(Melina Mara/The Washington…)
Tuesday night’s Republican presidential debate in New Hampshire lived up to its billing as a contest rigidly centered on the struggling economy. There were no questions on immigration, Iran, abortion rights, Social Security, or anything that would allow some of the candidates to operate in a greater comfort zone.
At the same time, the sheer volume of contenders (the field still hasn’t winnowed) meant that no one was forced to reveal too many precise details on how he or she would turn the country around. Everyone is still getting ample opportunity to speak. Good for all involved. Bad for viewers who want to get past talking points.
The end result? Largely status quo. Mitt Romney acted like a student who expected to ace his economics exam, and he pretty much did. There was a newfound focus on Herman Cain’s (say it with us) “9-9-9” tax plan, and Rick Perry still appeared to be the most laid-back Texan since Matthew McConaughey.
Here’s a look back at how each candidate performed in the debate, which was sponsored by Bloomberg and the Washington Post.
High point: In a combative exchange with Perry over the Massachusetts healthcare plan, Romney, at least for the moment, managed to turn a vulnerability into an asset, by comparing how his state took care of the poor versus Texas. "We have less than 1% of our kids that are uninsured. You have a million kids uninsured in Texas," Romney said. "I care about people."
Also: In the portion where each candidate was allowed to question another, Romney’s obviously strategic choice to ignore Perry in favor of Michele Bachmann brought snickers coast-to-coast.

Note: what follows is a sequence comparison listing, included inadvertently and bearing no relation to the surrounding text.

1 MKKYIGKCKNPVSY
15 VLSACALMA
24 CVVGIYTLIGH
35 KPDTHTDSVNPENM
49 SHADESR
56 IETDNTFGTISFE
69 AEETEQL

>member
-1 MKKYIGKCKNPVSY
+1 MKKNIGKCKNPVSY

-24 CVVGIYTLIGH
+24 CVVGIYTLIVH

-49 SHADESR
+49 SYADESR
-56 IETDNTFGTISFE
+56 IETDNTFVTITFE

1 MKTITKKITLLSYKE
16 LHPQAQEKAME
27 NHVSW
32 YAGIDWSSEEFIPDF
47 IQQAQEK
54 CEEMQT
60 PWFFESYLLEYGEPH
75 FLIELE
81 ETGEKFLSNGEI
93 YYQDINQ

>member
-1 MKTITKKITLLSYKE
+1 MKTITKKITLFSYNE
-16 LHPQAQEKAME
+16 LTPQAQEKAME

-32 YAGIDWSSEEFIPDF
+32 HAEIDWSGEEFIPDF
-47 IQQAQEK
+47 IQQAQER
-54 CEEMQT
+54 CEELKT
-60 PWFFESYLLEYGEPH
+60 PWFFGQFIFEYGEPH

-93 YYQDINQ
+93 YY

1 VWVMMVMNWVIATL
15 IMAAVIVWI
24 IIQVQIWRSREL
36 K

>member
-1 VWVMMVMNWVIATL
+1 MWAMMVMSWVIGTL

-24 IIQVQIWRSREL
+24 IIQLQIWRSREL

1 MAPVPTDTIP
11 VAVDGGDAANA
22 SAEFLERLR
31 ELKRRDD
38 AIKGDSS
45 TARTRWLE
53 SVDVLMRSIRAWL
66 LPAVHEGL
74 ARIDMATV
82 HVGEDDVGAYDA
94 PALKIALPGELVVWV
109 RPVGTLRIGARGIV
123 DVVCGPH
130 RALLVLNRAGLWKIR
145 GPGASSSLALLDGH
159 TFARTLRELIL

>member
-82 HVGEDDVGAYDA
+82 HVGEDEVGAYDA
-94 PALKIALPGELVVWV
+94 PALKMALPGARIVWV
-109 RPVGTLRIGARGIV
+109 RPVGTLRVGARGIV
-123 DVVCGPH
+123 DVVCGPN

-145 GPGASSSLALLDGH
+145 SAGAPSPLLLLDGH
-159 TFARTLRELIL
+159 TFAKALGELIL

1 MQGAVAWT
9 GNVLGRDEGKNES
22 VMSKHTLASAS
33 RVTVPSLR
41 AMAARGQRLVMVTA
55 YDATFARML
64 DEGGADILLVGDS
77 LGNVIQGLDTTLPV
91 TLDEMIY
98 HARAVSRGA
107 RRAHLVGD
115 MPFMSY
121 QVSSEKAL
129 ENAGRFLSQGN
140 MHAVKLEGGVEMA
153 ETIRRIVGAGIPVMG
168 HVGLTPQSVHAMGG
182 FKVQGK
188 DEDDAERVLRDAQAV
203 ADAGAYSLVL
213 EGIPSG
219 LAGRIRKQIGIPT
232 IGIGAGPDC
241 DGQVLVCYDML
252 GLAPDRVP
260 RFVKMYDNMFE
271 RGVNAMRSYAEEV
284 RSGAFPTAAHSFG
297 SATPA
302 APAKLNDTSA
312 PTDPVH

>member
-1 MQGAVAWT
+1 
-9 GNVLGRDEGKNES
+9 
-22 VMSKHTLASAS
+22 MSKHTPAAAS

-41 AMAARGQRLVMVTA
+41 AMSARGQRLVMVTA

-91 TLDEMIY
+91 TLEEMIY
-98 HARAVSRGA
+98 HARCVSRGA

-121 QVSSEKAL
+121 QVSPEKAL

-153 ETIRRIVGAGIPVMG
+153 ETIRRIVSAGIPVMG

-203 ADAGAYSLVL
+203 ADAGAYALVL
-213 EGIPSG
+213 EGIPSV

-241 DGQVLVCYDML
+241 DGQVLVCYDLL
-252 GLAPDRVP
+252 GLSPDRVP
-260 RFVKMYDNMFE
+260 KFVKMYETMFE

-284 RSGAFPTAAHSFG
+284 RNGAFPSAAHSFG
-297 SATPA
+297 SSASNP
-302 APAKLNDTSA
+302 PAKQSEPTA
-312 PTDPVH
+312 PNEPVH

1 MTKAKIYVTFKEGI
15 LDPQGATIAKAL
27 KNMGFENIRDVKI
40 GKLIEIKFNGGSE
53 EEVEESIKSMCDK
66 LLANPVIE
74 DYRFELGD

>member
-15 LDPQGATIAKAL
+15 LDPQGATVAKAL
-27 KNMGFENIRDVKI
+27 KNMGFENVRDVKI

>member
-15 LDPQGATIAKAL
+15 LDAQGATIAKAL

Low point: He grew a bit snippy about responding to a question involving a banking meltdown scenario and the front-runner's breezy façade cracked a little.
High point: Perry is most comfortable talking about energy independence—and that showed. But even that topic tripped him a bit as he was pushed hard on a Texas loan program similar to the Obama administration program that produced the Solyndra debacle.
Low point: It’s arguable that Perry’s low point came at a party after the debate in Hanover, where he told a group of students that the American Revolution took place in the “16th century.” But during the debate itself, Perry at one point wondered aloud why all these candidates were talking about “policy” (because it’s a debate about economic policy?) and said he would not be detailing his own economic plan that evening, because he would be unveiling it later this week.
High point: 9-9-9. 9-9-9. 9-9-9!
Low point: 9-9-9. Seriously. Cain’s incessant pumping of his program was at first sort of endearing but then grew tiring as the feeling built that he wouldn’t or couldn’t talk about anything else. Then he had to go bring up Alan Greenspan. (See Ron Paul.)
High point: if there is a Comeback Debater of the Week award, it would go to Bachmann, who has had a rough time of it since winning the Ames, Iowa, straw poll. But she was more poised than usual and had salient facts at her command, even dropping a reference to the Spanish-American War in 1898 for good measure. She opened up a good line of attack on Cain’s 9-9-9 plan and the dangers of handing Congress a new tax to exploit. (And invoking the mark of the beast in the process.)
Low point: Bachmann said she is a “federal tax” attorney. “That’s what I do for a living,” she said. Except that she hasn’t done that for a living for years. (She’s a congresswoman.) And as a federal tax attorney, she should know that her claim about students one day handing over 75% of their income to the federal government has been shown to be patently false.
High point: About a minute after Cain (who was a favorite punching bag Tuesday night) said he would look for someone such as Alan Greenspan to be his Federal Reserve chairman, Paul replied: “Alan Greenspan was a disaster.”
Low point: Paul, who continues to show life in national polls, was invisible for long stretches at a time, and when he did speak, he appeared hyper-focused on his pet issue, the Fed. He needs to make a wider case about how he would govern.
High point: He, too, stuck it to Cain’s 9-9-9 plan pretty good, polling the New Hampshire audience whether anyone would support a national sales tax and perhaps setting a record for most references to “freedom” in a single sentence when he asked Cain whether he would give Washington “the ability to take freedom away from freedom-loving people here in the 'live free or die!' state."
He also banged the other candidates on the Wall Street bailouts, which he didn’t have to worry about voting on because he was already out of the Senate in 2008.